If you plan to travel to more than one country, plug converters that you can configure to support different outlets types are handy. I’ve had good luck with the Kensington International Travel Plug Adapter 33117 (about $15 as of April 2010), which has slide-out prongs for use in different countries; the only time I’ve run into trouble with this converter is when a recessed outlet is too narrow for the fairly bulky unit.
If you travel with lots of small electronic devices that need recharging (such as laptops, cell phones, cameras, camcorders, and e-book readers), you may have to deal with a shortage of electrical outlets in hotel rooms–especially conveniently located outlets. That’s why I strongly recommend bringing a surge protector/power strip along: It protects against surges and allows you to power several electronic devices from a single outlet.
The $25 Belkin Mini Surge Protector with USB Charger provides three standard outlets and two powered U.S. outlets (for your iPhone and the like). Unfortunately, because it’s designed to sit directly against a wall outlet (it has no cable), and can fall out of a recessed outlet, especially when weighed down with hookups to several adapters and battery rechargers.
I also like the Monster Cable Outlets to Go line of power strips. These strips don’t come equipped with USB ports, but they are well designed for travel: You can wrap the unit’s short, sturdy cord neatly around the oblong strip and then secure the plug by inserting it into one of the ports. Priced at between $10 and $30, the strips come in three-, four-, and six-outlet configurations.
Wi-Fi on the Ground
These days, most travelers usually don’t have to hunt around for an Internet café to get online: Many hotels now offer either broadband ethernet or (more typically) Wi-Fi service. But while some places provide it for free in order to attract customers, many others charge a fee.
Another complication: If your roommate wants to go online, too, you might get hit up with separate fees for each laptop or device. Such costs can mount rapidly, so it’s a good idea to check on a hotel’s policy before you make reservations there.
If you frequently travel within the United States, even if you rarely go outside your own city, you might want to sign up for some type of cellular data modem and plan. Unfortunately, data-only service isn’t cheap: It runs about $60 a month (with a 5GB cap). But if you need to access the Web several days a week, the service can be cheaper than paying as you go for Wi-Fi, and you don’t have to worry about finding a Wi-Fi hotspot.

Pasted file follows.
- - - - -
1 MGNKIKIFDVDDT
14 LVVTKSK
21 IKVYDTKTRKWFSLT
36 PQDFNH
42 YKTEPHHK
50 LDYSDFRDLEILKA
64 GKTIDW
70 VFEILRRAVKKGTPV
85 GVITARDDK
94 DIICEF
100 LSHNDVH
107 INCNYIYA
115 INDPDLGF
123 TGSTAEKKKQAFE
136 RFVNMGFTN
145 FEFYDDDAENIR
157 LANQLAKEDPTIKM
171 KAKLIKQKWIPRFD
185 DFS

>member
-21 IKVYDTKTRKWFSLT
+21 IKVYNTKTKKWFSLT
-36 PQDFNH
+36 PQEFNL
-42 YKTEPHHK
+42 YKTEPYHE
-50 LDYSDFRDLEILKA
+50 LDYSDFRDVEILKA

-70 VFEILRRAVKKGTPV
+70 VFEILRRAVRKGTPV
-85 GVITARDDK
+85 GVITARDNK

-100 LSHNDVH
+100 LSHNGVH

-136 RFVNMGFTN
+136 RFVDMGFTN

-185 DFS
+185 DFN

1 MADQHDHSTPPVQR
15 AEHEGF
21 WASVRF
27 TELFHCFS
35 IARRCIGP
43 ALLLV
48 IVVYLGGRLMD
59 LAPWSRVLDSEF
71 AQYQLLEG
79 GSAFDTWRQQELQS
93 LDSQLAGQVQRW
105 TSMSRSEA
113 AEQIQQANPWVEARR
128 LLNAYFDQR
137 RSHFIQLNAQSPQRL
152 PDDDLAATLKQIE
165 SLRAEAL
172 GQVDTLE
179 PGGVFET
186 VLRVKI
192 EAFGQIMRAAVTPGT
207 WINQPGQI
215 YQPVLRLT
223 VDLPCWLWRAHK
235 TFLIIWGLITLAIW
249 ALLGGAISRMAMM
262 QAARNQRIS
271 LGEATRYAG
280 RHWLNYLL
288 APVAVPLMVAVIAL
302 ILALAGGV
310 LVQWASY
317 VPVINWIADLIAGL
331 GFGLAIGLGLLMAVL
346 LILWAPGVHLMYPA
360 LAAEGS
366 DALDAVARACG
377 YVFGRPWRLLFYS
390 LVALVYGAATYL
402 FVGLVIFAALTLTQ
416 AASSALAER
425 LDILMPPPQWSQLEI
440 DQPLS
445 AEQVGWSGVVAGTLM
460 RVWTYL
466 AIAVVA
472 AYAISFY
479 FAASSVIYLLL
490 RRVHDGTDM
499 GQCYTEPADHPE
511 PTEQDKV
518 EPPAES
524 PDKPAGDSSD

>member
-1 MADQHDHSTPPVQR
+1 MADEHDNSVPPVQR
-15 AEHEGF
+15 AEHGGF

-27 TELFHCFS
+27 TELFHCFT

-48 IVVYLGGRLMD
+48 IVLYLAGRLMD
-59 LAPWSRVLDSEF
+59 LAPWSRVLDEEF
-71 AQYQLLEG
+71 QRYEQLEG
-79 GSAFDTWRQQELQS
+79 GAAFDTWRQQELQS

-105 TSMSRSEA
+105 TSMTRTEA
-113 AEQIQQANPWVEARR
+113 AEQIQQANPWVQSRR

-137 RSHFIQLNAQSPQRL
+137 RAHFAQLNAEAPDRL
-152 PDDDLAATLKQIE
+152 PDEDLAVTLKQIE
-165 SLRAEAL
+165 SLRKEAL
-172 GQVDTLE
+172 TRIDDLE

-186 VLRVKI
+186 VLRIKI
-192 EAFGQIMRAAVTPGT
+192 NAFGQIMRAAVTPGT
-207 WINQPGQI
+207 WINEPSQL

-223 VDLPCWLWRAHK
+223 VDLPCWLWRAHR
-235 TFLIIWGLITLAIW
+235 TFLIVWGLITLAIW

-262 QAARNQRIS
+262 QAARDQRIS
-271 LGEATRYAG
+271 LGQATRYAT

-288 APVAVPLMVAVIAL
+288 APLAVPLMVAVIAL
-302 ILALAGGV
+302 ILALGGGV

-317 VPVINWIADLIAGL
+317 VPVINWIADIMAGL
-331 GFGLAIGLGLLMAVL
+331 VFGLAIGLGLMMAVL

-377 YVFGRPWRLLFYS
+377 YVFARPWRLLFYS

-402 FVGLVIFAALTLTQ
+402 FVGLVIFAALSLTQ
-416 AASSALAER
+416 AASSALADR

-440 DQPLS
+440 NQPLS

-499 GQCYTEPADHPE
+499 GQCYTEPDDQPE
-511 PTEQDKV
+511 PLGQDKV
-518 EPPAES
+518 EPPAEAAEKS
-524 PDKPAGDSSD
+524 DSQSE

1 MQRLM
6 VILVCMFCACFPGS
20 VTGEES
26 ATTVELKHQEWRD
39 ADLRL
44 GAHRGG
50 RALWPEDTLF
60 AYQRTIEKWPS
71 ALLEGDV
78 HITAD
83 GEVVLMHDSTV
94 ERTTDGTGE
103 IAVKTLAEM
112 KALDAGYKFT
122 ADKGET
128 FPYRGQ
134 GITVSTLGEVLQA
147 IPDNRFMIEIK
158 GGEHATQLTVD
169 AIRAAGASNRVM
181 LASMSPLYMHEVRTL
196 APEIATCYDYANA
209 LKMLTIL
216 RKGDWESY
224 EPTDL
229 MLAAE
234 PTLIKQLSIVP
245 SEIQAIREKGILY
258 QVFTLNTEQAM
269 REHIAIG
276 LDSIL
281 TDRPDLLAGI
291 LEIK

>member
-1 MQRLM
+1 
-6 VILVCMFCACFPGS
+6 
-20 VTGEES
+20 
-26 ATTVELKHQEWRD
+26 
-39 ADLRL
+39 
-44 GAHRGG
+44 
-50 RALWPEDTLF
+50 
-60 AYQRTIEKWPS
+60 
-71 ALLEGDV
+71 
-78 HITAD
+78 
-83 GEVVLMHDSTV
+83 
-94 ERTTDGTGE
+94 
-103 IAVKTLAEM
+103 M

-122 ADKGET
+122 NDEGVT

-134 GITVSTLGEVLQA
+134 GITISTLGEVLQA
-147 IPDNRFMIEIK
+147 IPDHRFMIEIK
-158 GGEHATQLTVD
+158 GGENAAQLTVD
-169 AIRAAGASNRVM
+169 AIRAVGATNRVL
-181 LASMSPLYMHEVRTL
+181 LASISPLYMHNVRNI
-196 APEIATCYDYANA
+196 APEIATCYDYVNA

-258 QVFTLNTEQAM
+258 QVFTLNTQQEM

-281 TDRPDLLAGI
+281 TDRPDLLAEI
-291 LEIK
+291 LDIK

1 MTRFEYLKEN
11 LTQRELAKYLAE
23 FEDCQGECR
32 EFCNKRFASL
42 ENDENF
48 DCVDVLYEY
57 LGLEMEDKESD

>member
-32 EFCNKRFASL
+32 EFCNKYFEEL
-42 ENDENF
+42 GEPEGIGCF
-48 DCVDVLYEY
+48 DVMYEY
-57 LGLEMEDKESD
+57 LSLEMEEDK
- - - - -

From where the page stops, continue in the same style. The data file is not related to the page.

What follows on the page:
In the past, these products and services catered primarily to business users; but their appeal to people who travel less frequently is growing, and carriers have begun introducing pay-as-you-go plans. Verizon Wireless, in particular, has rolled out options to buy service by the week, the month, or even the day.
Prepaid options come with significant bandwidth caps. For example, you may be able to buy a day pass for $15, but the maximum amount of bandwidth you can use may be 75MB. Check what your data usage patterns look like before investing in a modem.
Pay-as-you-go usage is a great way to ensure access overseas without depending on finding hotspots. During a recent trip to Germany, I bought a Vodaphone USB modem for $21, which also supplied me with 3 hours of Web access. I was able to use it in France as well, for about $14 a day–not cheap, but I was in a home that didn’t have Internet access, and I was happy to pay the fee.
Wi-Fi Networks in the Air
If you frequently travel with a spouse, colleague, or partner who needs to be online as much as you do, consider investing in a mobile broadband router such as the Novatel Wireless MiFi 2200 (available from Sprint and Verizon Wireless) or Sprint’s newer Overdrive 3G/4G Mobile Hotspot by Sierra Wireless; the latter supports 4G speeds in areas where Sprint’s WiMax network is up and running.